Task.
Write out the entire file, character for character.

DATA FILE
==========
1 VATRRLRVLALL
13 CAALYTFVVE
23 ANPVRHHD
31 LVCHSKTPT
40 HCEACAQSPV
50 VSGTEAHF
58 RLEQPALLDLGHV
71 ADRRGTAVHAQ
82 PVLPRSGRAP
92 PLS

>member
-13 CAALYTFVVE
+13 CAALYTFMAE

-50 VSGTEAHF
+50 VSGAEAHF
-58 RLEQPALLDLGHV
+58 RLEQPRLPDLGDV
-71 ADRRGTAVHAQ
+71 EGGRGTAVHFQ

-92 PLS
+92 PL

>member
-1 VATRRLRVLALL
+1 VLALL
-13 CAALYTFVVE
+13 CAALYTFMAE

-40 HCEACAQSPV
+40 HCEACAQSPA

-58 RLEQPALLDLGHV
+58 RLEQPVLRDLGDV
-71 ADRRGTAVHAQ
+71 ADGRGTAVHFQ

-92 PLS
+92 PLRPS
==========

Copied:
1 VATRRLRVLALL
13 CAALYTFVVE
23 ANPVRHHD
31 LVCHSKTPT
40 HCEACAQSPV
50 VSGTEAHF
58 RLEQPALLDLGHV
71 ADRRGTAVHAQ
82 PVLPRSGRAP
92 PLS

>member
-13 CAALYTFVVE
+13 CAALYTFMAE

-50 VSGTEAHF
+50 VSGAEAHF
-58 RLEQPALLDLGHV
+58 RLEQPRLPDLGDV
-71 ADRRGTAVHAQ
+71 EGGRGTAVHFQ

-92 PLS
+92 PL

>member
-1 VATRRLRVLALL
+1 VLALL
-13 CAALYTFVVE
+13 CAALYTFMAE

-40 HCEACAQSPV
+40 HCEACAQSPA

-58 RLEQPALLDLGHV
+58 RLEQPVLRDLGDV
-71 ADRRGTAVHAQ
+71 ADGRGTAVHFQ

-92 PLS
+92 PLRPS